Finland’s Fortum posts 8% increase in 2006 operating profits, year-on-year
Operating profits at Finnish power group Fortum increased by 8% to EUR 1.46 billion in 2006, compared year-on-year, according to full year results released on Wednesday.
The positive results were not enough to stem analysts’ dismay, with doubts cast on the levels at which Fortum hedged its power sales volumes in 2007 and 2008.
Fortum has hedged approximately 65% of its projected 2007 and 2008 output at roughly EUR 42.00/MWh — some analysts had been expecting hedging in the region of EUR 45.00/MWh.
Christopher Kuplent, an analyst at Credit Suisse said: “More disappointing, though, are 2007 and 2008 hedged power prices at EUR 42.00/MWh, which in our view have some way to go to meet our expectations of EUR 45.00/MWh and EUR 44.00/MWh, respectively.”
The company said it continued to make positive inroads into the power markets in Russia and Poland during 2006, as well as concentrating on new generation capacity in Finland and Sweden — both initiatives are projected to add 1,500 MW of generation capacity by 2010.
During the year, Fortum increased its stake in Russian power company TGC-1 to slightly more than 25%, while in Poland plans were announced in December to build a combined heat and power (CHP) plant at Czestochowa in southern Poland.
Group sales during 2006 totalled EUR 4.49 billion, up 15.8% year-on-year. Fortum’s power generation sales increased by 18.5% to EUR 2.44 billion, during the comparable period.
Fortum said the average Nord Pool (Nordic power exchange) spot price jumped 65.8% to EUR 48.6/MWh during 2006, compared with EUR 29.30/MWh during 2005. The group’s power generation sector achieved an average spot price of EUR 37.1/MWh for the period January-December 2006, compared with EUR 31.20/MWh during 2005.
Spot prices in the Nordic region — Finland, Sweden, Denmark and Norway — have been relatively high in 2006, due to lower reservoir levels and unplanned outages at nuclear power stations in Sweden during the third and fourth quarter of the year. Fortum said the loss of nuclear output stood at 0.6 TWh during the period September — December 2006.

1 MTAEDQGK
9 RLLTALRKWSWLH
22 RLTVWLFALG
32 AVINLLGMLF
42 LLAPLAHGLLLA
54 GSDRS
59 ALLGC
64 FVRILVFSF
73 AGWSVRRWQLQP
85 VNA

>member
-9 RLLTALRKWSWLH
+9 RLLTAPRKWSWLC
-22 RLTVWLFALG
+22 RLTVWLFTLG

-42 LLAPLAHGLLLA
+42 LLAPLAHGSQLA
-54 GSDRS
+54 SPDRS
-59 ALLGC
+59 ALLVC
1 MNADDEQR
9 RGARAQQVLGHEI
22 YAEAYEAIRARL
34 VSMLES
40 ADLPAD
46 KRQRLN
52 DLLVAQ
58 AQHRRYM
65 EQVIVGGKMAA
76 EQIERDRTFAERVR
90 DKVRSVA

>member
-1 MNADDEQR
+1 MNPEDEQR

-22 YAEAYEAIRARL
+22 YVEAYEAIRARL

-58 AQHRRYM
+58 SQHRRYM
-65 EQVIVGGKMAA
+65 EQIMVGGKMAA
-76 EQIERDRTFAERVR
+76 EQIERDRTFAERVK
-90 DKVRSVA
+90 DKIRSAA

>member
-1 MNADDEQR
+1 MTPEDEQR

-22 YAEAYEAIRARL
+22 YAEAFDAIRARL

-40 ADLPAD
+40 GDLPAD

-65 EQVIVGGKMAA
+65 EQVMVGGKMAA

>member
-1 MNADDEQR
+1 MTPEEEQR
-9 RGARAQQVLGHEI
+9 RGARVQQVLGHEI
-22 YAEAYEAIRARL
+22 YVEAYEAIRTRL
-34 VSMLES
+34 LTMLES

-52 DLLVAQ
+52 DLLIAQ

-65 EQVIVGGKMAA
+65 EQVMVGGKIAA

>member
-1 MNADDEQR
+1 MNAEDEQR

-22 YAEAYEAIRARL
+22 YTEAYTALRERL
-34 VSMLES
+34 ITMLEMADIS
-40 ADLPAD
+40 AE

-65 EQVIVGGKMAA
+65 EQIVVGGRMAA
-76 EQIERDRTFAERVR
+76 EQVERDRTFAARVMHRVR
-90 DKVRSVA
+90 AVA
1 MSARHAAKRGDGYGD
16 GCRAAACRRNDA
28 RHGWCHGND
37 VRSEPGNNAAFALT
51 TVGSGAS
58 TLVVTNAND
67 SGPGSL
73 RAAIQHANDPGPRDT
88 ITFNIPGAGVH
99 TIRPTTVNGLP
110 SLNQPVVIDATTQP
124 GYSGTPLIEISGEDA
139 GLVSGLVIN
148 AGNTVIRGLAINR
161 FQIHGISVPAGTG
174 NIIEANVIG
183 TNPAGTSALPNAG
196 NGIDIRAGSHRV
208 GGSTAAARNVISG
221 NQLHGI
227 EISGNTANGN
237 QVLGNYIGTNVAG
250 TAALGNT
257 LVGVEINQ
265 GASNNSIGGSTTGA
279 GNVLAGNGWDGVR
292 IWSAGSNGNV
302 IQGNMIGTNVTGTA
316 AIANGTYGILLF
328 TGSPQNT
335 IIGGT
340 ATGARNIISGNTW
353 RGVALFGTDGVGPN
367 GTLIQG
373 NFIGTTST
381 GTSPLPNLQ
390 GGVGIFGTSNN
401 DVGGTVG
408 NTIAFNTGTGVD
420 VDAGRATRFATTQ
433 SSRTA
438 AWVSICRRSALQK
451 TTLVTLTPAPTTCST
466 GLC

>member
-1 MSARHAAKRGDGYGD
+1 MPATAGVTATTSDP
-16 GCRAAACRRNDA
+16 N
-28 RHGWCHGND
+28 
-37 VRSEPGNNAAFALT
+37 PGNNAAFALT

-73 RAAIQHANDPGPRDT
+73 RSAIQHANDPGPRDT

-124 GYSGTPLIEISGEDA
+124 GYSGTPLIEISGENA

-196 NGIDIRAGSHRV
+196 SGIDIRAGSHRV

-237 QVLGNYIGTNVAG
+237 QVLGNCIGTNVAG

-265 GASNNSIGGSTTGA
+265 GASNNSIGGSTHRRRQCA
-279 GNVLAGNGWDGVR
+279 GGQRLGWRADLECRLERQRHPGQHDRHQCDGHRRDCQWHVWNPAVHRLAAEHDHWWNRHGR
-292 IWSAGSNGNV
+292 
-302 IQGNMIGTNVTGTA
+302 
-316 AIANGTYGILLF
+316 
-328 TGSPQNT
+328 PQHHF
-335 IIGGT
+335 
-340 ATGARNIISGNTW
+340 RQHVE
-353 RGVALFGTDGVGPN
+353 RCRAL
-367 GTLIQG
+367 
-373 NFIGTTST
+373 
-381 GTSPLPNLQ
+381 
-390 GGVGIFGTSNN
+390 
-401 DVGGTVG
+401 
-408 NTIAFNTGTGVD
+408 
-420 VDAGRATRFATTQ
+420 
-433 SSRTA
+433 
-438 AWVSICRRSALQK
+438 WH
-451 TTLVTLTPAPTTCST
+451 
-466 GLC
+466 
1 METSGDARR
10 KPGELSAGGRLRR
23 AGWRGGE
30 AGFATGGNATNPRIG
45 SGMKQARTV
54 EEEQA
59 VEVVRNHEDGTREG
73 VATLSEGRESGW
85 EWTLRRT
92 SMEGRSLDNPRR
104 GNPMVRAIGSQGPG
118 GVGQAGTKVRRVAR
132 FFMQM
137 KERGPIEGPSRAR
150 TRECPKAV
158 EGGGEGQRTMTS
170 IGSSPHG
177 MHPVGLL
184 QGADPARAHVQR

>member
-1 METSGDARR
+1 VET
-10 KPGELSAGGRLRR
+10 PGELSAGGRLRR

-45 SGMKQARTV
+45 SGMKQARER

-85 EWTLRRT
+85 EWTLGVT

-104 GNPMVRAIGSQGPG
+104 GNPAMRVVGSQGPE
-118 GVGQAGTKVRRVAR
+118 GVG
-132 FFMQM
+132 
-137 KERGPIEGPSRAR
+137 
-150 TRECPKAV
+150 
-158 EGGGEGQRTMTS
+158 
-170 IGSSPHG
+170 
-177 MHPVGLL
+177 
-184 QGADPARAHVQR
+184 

In terms of power generation, Fortum produced 54.7 TWh of electricity during 2006, compared with 52.3 TWh during 2005. Of the 54.7 TWh produced by Fortum during the period, 53.5 TWh was produced in the Nordic region.
Fortum’s power generation mix was more diversified during 2006, compared year-on-year, due to the lower level of available hydropower generation capacity and the lack of available nuclear capacity in Sweden. During 2006, Fortum generated 19.8 TWh from hydropower sources, 24.4 TWh from nuclear plants and 9.3 TWh from thermal generation plants. During the comparable period, hydropower generation was down 6.6%, nuclear generation was down 5.4%, while thermal generation increased by 121% to make up the shortfall in generation output from the group’s two main power sources.
Power sales increased by 3.2% to 61.6 TWh during 2006, compared year-on-year, of which 58.1 TWh were sold in Finland and Sweden. This represents approximately 15% of total Nordic electricity consumption during the comparable period.
Fortum said unplanned outages at its nuclear plants at Forsmark and Oskarshamn in Sweden accounted for a loss of 1.6 TWh during 2006.
Fortum currently holds a 25% stake in Finland’s planned fifth nuclear reactor at Olkiluoto. The plant is scheduled to start producing electricity in 2010, with a generation capacity of 1,600 MW.
In its outlook statement, Fortum said the key driver going forward would be the price of wholesale electricity in the Nordic region, the level of hydropower reservoirs and the cost of CO2 certificates (for CO2-related results information see EDCM).
Shares in Fortum were down 3.1% at EUR 21.09 per share at 14:15 local time on Wednesday. JE
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